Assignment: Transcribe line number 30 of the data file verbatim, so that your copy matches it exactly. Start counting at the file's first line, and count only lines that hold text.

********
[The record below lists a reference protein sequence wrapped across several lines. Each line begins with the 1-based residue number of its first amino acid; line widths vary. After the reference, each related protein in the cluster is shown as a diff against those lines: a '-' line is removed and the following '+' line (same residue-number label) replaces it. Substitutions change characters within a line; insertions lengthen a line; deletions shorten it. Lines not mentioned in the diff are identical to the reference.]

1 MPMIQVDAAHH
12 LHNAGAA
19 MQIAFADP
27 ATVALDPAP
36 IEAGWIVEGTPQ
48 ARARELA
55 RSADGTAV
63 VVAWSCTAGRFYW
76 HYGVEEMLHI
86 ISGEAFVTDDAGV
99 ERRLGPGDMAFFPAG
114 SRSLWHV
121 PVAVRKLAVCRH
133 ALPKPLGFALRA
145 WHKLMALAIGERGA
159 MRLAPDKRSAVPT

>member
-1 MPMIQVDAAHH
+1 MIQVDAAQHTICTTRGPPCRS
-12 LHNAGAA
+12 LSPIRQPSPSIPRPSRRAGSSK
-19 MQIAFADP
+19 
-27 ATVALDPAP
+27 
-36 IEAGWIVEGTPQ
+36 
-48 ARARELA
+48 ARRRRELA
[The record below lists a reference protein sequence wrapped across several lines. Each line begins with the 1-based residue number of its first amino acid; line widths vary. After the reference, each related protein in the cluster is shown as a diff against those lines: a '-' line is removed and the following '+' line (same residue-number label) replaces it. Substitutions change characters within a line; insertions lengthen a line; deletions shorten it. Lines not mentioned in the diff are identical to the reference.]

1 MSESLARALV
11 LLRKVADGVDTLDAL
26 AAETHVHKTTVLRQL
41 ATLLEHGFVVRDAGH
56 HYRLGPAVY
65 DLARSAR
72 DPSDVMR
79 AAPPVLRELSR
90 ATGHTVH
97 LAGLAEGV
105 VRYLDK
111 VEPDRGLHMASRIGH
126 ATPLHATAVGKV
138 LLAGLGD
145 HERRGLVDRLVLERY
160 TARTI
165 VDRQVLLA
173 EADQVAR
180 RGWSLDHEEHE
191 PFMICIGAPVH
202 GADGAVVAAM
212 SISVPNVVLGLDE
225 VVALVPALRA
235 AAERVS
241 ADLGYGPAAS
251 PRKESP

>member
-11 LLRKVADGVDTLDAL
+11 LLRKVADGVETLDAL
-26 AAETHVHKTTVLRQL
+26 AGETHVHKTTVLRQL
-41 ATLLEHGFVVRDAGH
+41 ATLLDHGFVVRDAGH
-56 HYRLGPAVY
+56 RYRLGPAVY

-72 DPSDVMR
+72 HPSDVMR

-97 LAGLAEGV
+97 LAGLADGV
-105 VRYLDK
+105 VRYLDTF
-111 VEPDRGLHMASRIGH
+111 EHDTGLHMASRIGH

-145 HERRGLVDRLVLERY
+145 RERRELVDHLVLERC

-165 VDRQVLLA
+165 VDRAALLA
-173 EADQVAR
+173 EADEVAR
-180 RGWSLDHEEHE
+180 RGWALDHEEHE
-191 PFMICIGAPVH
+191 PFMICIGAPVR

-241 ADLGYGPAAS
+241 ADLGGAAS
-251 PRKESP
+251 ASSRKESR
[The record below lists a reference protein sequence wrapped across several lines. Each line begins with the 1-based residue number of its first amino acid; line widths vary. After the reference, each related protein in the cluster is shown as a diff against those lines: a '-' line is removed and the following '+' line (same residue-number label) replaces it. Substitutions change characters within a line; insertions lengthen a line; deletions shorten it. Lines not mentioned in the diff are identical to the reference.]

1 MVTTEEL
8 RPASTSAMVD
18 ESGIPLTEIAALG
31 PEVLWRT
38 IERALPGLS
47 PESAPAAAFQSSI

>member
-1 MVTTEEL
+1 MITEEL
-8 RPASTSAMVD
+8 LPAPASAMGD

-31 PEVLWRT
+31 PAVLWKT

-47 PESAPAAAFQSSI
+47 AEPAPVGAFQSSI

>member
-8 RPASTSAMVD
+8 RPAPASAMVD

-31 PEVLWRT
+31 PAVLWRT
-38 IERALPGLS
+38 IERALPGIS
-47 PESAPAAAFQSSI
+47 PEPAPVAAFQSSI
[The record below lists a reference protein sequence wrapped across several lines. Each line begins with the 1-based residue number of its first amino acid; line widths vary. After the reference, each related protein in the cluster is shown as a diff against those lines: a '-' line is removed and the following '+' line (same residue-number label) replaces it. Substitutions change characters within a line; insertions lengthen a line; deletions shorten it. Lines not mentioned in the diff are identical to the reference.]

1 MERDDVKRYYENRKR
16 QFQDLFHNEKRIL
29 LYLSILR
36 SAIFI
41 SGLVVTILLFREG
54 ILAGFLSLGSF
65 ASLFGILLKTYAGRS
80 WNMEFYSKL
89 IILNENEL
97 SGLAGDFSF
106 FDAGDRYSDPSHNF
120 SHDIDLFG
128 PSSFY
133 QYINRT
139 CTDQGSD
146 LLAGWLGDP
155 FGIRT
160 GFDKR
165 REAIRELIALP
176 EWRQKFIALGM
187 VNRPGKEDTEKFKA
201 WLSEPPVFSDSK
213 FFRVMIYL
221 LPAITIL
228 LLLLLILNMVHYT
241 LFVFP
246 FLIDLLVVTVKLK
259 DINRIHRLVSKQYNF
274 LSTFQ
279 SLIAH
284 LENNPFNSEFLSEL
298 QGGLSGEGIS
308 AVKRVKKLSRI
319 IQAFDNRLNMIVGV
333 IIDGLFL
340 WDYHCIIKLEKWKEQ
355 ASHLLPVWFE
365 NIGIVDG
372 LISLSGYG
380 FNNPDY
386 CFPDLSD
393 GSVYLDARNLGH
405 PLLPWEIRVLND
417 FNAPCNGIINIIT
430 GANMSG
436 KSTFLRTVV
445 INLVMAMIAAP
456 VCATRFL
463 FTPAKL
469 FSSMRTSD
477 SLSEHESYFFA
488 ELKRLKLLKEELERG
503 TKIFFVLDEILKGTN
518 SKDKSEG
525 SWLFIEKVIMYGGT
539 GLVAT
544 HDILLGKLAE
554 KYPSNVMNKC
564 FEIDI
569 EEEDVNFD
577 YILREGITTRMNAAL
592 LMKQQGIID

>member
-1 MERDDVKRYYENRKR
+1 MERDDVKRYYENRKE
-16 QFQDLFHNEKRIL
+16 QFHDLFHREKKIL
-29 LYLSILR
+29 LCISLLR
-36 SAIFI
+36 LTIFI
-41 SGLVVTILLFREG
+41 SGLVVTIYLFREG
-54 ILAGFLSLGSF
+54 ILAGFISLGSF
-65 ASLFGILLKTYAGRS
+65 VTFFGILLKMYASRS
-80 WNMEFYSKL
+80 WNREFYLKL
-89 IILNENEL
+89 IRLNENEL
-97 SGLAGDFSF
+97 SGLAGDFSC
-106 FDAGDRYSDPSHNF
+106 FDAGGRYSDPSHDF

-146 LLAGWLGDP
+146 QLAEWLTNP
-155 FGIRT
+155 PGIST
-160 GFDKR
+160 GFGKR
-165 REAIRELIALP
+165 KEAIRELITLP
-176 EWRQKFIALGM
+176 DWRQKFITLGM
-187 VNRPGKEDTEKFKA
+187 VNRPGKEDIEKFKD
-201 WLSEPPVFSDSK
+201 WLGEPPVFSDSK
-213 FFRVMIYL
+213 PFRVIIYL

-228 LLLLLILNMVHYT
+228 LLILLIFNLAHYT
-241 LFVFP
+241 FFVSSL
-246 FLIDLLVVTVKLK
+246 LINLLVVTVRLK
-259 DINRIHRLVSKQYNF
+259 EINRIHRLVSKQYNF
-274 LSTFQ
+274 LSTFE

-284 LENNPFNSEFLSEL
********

+48 ARRRRELA